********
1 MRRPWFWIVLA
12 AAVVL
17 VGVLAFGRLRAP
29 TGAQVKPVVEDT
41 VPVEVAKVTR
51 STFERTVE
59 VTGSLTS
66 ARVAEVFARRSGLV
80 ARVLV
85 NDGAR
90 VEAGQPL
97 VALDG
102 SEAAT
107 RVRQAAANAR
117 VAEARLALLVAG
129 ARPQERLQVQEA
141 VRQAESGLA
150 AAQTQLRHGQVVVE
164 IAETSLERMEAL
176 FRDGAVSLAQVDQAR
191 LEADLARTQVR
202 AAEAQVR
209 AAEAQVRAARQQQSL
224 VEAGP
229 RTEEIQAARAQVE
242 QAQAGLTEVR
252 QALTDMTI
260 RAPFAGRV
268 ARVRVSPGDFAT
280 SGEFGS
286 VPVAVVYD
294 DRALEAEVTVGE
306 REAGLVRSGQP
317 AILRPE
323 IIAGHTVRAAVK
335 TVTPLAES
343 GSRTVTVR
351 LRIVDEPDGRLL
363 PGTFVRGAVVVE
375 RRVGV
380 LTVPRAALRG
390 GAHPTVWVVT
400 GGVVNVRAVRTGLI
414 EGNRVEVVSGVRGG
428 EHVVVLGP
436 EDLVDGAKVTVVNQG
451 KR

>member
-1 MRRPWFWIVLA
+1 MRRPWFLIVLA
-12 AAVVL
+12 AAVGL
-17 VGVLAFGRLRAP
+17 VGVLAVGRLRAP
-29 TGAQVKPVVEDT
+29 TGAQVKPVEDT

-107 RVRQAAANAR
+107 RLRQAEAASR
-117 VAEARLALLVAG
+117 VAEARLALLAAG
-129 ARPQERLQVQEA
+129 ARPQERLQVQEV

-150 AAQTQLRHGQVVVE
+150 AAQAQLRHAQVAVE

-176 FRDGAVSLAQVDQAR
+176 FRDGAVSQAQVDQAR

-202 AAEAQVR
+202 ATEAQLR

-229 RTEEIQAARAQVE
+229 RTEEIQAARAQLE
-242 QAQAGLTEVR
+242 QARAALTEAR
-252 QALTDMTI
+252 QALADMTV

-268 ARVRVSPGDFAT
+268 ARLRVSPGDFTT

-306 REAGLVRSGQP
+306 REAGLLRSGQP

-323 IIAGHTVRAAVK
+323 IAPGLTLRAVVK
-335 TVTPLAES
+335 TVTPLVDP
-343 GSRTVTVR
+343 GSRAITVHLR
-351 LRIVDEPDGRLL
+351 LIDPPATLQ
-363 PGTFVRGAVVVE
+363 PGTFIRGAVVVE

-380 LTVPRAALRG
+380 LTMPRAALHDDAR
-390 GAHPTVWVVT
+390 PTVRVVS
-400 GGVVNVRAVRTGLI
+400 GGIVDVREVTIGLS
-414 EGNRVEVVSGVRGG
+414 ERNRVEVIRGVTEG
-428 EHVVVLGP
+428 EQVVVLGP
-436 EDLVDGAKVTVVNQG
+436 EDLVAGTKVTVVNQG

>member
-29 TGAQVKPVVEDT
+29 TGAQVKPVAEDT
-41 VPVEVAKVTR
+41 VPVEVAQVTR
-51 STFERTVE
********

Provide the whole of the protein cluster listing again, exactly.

1 MRRPWFWIVLA
12 AAVVL
17 VGVLAFGRLRAP
29 TGAQVKPVVEDT
41 VPVEVAKVTR
51 STFERTVE
59 VTGSLTS
66 ARVAEVFARRSGLV
80 ARVLV
85 NDGAR
90 VEAGQPL
97 VALDG
102 SEAAT
107 RVRQAAANAR
117 VAEARLALLVAG
129 ARPQERLQVQEA
141 VRQAESGLA
150 AAQTQLRHGQVVVE
164 IAETSLERMEAL
176 FRDGAVSLAQVDQAR
191 LEADLARTQVR
202 AAEAQVR
209 AAEAQVRAARQQQSL
224 VEAGP
229 RTEEIQAARAQVE
242 QAQAGLTEVR
252 QALTDMTI
260 RAPFAGRV
268 ARVRVSPGDFAT
280 SGEFGS
286 VPVAVVYD
294 DRALEAEVTVGE
306 REAGLVRSGQP
317 AILRPE
323 IIAGHTVRAAVK
335 TVTPLAES
343 GSRTVTVR
351 LRIVDEPDGRLL
363 PGTFVRGAVVVE
375 RRVGV
380 LTVPRAALRG
390 GAHPTVWVVT
400 GGVVNVRAVRTGLI
414 EGNRVEVVSGVRGG
428 EHVVVLGP
436 EDLVDGAKVTVVNQG
451 KR

>member
-1 MRRPWFWIVLA
+1 MRRPWFLIVLA
-12 AAVVL
+12 AAVGL
-17 VGVLAFGRLRAP
+17 VGVLAVGRLRAP
-29 TGAQVKPVVEDT
+29 TGAQVKPVEDT

-107 RVRQAAANAR
+107 RLRQAEAASR
-117 VAEARLALLVAG
+117 VAEARLALLAAG
-129 ARPQERLQVQEA
+129 ARPQERLQVQEV

-150 AAQTQLRHGQVVVE
+150 AAQAQLRHAQVAVE

-176 FRDGAVSLAQVDQAR
+176 FRDGAVSQAQVDQAR

-202 AAEAQVR
+202 ATEAQLR

-229 RTEEIQAARAQVE
+229 RTEEIQAARAQLE
-242 QAQAGLTEVR
+242 QARAALTEAR
-252 QALTDMTI
+252 QALADMTV

-268 ARVRVSPGDFAT
+268 ARLRVSPGDFTT

-306 REAGLVRSGQP
+306 REAGLLRSGQP

-323 IIAGHTVRAAVK
+323 IAPGLTLRAVVK
-335 TVTPLAES
+335 TVTPLVDP
-343 GSRTVTVR
+343 GSRAITVHLR
-351 LRIVDEPDGRLL
+351 LIDPPATLQ
-363 PGTFVRGAVVVE
+363 PGTFIRGAVVVE

-380 LTVPRAALRG
+380 LTMPRAALHDDAR
-390 GAHPTVWVVT
+390 PTVRVVS
-400 GGVVNVRAVRTGLI
+400 GGIVDVREVTIGLS
-414 EGNRVEVVSGVRGG
+414 ERNRVEVIRGVTEG
-428 EHVVVLGP
+428 EQVVVLGP
-436 EDLVDGAKVTVVNQG
+436 EDLVAGTKVTVVNQG

>member
-29 TGAQVKPVVEDT
+29 TGAQVKPVAEDT
-41 VPVEVAKVTR
+41 VPVEVAQVTR
-51 STFERTVE